KFC sorry over China chicken scare

2013-01-11 14:04

Shanghai - US fast food giant Yum! Brands has apologised to customers of its Chinese KFC restaurants after a scandal over tainted chicken that dented sales at the popular chain.

The Chinese arm of the food empire, whose brands also include Pizza Hut, admitted it failed to inform authorities about tests showing high levels of antibiotics in chicken. It came after authorities launched a probe last month.

There is deep sensitivity in China to the issue of tainted food following a string of scandals, although foreign brands are normally more trusted and it is unusual for one to get embroiled in such a controversy.

"We did not take the initiative to inform the government about test results," Yum China's chairperson and chief executive, Sam Su, said in the statement late on Thursday.

"We feel regret for all the problems and I sincerely apologise to the public on behalf of the company," he said.

The company also pledged to improve the screening process of suppliers and communication with Chinese regulators, the statement said.


The scandal came to light when China's commercial hub of Shanghai and the northern province of Shanxi said last month that they were investigating KFC suppliers over claims of high levels of antibiotics.

The company said at the time it was co-operating with a government investigation into two poultry suppliers that provided chicken with "unapproved" levels of antibiotics.

The Shanghai government has said Yum was aware of the issue through testing by a third-party in 2010 and 2011 but did not report to the authorities. The company has already stopped using the local supplier, Liuhe Group.

The scandal has hit Yum's Chinese operations. It said this week sales in the key market were forecast to fall 6% in the fourth quarter of last year following the probe, instead of the previously expected 4% drop.

Nevertheless, Chinese consumers say they will continue to eat in KFC, which is still perceived as better quality than small, individually-owned restaurants.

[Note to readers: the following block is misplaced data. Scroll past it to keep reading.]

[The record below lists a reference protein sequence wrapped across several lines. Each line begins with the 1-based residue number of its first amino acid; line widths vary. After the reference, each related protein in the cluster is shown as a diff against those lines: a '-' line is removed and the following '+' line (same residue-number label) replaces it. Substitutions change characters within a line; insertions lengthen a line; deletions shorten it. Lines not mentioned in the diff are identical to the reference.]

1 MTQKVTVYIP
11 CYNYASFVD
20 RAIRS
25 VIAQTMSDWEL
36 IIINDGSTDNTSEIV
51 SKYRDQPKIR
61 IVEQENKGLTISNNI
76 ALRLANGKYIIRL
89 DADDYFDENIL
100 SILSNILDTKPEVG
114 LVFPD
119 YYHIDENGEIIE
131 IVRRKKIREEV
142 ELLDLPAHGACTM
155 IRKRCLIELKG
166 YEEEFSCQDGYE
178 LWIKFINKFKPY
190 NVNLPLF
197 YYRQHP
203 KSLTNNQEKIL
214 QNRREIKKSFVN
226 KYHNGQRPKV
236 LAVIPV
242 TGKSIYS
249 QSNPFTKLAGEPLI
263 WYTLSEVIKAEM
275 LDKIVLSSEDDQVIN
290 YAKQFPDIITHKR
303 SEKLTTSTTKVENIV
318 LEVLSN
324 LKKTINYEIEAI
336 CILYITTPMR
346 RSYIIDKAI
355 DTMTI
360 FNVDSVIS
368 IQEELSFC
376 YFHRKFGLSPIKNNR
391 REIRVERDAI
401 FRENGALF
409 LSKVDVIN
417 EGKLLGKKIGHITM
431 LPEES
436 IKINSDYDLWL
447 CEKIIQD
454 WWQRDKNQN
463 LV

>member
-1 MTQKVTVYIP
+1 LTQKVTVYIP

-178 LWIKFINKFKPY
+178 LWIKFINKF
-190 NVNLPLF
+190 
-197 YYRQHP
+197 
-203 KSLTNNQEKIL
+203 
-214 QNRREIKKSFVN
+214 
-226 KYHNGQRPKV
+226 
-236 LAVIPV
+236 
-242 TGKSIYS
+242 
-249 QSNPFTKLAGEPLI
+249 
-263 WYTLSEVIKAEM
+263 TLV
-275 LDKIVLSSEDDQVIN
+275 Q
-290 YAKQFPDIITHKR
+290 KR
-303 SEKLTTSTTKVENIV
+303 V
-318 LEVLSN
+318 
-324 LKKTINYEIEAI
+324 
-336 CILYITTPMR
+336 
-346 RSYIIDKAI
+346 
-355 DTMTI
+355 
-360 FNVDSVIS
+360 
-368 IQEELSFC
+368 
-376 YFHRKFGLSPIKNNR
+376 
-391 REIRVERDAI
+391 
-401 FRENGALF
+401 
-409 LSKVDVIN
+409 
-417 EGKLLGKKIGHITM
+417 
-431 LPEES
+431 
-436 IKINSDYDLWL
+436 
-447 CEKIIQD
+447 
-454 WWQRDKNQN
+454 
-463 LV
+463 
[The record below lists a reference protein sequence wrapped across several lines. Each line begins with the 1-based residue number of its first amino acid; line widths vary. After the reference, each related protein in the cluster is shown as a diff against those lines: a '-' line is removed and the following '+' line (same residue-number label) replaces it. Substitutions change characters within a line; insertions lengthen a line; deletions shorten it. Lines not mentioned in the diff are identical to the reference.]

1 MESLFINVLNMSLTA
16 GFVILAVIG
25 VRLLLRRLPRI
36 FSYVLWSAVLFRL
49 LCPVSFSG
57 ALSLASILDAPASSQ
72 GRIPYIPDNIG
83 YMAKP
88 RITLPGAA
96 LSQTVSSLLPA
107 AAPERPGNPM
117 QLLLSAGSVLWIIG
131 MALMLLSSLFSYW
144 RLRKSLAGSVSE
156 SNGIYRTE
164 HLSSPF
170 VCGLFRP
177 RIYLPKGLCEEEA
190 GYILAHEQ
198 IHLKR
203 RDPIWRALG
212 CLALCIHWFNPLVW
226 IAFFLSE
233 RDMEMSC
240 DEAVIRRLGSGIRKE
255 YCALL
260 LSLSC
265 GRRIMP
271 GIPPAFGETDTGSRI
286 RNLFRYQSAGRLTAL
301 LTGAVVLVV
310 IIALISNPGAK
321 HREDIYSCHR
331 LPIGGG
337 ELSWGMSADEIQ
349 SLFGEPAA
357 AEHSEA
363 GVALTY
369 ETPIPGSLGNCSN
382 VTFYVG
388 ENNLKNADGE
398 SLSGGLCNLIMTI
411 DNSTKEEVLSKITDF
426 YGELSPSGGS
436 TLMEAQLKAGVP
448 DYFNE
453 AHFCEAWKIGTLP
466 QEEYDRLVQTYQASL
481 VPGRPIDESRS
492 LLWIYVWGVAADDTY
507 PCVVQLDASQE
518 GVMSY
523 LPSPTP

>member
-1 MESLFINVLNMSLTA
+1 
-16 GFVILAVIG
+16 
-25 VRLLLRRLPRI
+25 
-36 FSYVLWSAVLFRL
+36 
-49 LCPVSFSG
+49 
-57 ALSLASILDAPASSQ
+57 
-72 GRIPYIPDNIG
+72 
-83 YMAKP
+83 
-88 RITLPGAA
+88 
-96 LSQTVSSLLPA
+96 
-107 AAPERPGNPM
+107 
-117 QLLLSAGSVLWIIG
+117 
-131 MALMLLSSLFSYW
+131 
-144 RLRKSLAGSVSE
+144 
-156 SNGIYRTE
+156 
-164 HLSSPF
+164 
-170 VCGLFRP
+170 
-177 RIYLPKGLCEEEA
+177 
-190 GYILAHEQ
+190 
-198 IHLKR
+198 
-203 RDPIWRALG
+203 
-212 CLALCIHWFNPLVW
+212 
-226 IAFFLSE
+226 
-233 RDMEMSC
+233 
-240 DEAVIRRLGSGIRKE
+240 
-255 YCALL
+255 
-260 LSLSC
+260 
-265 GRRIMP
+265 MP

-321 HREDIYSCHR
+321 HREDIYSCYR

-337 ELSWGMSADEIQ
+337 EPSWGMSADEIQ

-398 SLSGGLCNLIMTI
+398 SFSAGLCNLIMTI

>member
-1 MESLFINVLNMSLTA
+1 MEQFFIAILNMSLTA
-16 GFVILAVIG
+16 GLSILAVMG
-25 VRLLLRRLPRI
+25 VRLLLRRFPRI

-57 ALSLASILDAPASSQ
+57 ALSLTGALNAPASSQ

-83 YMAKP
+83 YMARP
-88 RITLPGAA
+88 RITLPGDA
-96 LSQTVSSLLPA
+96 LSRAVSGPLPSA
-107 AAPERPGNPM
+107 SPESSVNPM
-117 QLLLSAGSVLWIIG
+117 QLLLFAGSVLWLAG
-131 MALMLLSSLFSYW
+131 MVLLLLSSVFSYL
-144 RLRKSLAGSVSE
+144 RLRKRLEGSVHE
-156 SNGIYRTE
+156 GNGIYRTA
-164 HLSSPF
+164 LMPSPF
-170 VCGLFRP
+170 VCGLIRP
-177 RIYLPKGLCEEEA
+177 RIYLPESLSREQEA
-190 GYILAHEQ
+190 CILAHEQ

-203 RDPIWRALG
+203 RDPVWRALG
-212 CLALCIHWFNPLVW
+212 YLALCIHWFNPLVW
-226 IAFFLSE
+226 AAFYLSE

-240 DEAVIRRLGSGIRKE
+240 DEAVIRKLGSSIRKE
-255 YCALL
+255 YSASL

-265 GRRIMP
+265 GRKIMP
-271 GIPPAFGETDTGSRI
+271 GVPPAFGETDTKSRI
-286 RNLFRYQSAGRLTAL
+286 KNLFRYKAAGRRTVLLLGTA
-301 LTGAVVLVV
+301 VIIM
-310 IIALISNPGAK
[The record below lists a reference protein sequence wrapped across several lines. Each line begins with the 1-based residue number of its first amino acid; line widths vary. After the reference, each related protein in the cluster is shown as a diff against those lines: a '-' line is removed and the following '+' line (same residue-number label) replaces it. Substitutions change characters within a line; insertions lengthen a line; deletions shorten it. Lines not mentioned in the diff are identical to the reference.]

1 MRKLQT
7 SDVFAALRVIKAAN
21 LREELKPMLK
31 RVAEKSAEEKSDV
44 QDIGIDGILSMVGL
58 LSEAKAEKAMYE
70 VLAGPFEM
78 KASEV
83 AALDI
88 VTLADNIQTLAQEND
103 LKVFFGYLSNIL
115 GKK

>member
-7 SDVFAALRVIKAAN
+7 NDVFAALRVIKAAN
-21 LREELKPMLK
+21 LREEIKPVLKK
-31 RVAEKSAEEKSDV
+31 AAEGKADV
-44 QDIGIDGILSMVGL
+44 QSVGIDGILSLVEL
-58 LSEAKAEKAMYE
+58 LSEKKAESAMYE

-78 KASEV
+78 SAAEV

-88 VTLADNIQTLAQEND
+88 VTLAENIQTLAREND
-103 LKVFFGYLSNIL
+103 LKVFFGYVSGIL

China's agriculture ministry has said it was investigating reports that poultry producers were giving hormones and other supplements to chickens to make them grow faster, but it did not cite Yum.

  • mya.schultz.16 - 2013-01-18 02:25

    This is not only for KFC - ALL PET LOVERS please read Susan Thixton's blog called The Truth About Pet Food, she has been fighting against dried chicken treats, which are mostly imported from China to the USA, hundreds, if not thousands of dogs have sickened and/or died from eating these jerky treats. Susan has been waging a war to get them removed from shelves and properly tested by the FDA. This last week it all seems to have come to a head and many are citing this very reason in this article. The type of antibiotic that has been found in these chickens is highly allergic for some dogs. "The dogs that are affected by the treats are dogs that are experiencing an allergic reaction to sulfonamide drugs. More specifically, they are hypersensitive to sulfonamites. In particular, acquired Fanconi Syndrome can be due to an allergic reaction to drugs known as sulfonamide-associated renal tubular necrosis..." more at poisonedpets dotcom. These "jerky" treats are also available in SA under different branding or names, but they will be dried chicken type treats and either made in China, or ingredients sourced in china. Some of the big, well known brands have these. Please be aware of what you are feeding your pets, have a look at the two sites I mentioned and make the best choices for you furry family members.

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